As construction winds down at its Aulani Resort, the company is seeking "cast members"
POSTED: 01:30 a.m. HST, May 13, 2011
The Walt Disney Co. plans to hire through the next six weeks most of the 800 workers needed for its much-anticipated Aulani Resort in West Oahu, providing a needed boost to the state's anemic job market.
Most of the major construction has been completed and crews are doing finishing work on the 21-acre property that represents Disney's entry into the Hawaii vacation market.
Disney has so far hired about 100 employees, many in managerial positions, said Djuan Rivers, vice president of Disney Vacation Club and Resort, Hawaii. The company is now moving forward with hiring many of the hourly workers to fill a variety of positions from housekeeping to food and beverage and entertainment in preparation for the Aug. 29 opening, he said.
Response from job seekers has been overwhelming, with 2,000 to 3,000 applications being submitted, according to Rivers. The resort will be opened in three phases, with 1,250 employees on the payroll by the final phase.
Disney's hiring will provide a lift for Hawaii's economy, which has been struggling to produce jobs after the recent recession, said Eugene Tian, the state's acting chief economist.
Although Hawaii's seasonally adjusted unemployment rate has come down from the peak of 7 percent at the height of the recession in 2009, it has been stuck at 6.3 percent for the last four months as employers have shown a reluctance to increase their payrolls.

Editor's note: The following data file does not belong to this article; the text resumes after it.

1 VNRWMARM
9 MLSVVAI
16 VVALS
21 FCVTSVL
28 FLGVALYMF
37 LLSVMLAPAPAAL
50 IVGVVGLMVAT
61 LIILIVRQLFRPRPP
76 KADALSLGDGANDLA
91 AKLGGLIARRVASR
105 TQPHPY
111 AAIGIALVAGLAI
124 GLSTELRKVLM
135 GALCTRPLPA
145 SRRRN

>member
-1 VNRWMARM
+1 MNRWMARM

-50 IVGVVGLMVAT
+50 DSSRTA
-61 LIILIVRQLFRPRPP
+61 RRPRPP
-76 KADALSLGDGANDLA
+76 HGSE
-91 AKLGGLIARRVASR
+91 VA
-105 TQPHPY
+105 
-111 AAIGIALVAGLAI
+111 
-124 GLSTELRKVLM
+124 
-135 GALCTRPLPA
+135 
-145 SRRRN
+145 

"In a normal economic situation the employment rate would be about 4 percent, so the improvement in the job market has been pretty slow," Tian said.
All other things being equal, the 800 new jobs would translate into a reduction in the unemployment rate of 0.1 percentage point, he said. That would effectively knock down the state's jobless rate to 6.2 percent from 6.3 percent. "That's pretty significant," Tian said.
A study done last year by CBRE Consulting and the University of Hawaii Economic Research Organization concluded that construction work on Aulani would contribute $634 million in local economic activity, including indirect work and 3,000 direct jobs. After completion, Aulani could generate $271 million in annual economic activity, including jobs at the resort plus other direct and indirect impacts.
Rivers said Disney's hiring strategy places an emphasis on finding local people who can convey a "sense of place" in their interaction with guests.
"Coming from Hawaii, knowing the stories of Hawaii and being able to be very genuine allows you to bring stories to life," Rivers said. "In order to do that it is important to be from the place. So yes, by all means we are looking for people who are from Hawaii who understand Hawaii and are able to deliver the stories of Hawaii."
Disney recruiters will be at the WorkForce 2011 Job & Career Fair Wednesday at Blaisdell Center to meet with prospective employees. Those interested in applying for jobs are asked to fill out an application online at www.aulani.jobs.
Disney refers to its employees as "cast members," and the jobs they fill as "roles."
Kimberly Agas, hired two months ago as resort manager, has 27 years of experience in the hospitality industry in Hawaii. She said she has been impressed by Disney's commitment to create an authentic experience for its guests.
"We are looking for cast members who are self-motivated, who are committed to excellence and teamwork," she said. "We are looking for people who have a knowledge of the island heritage and the culture," Agas said.
Aulani will have 359 hotel rooms and 481 time-share units.
Disney said introductory room rates start at $399 per night. Disney sells time at its vacation ownership property in "points." About $26,000 will buy enough points for a weeklong stay annually in one of Aulani's one-bedroom units.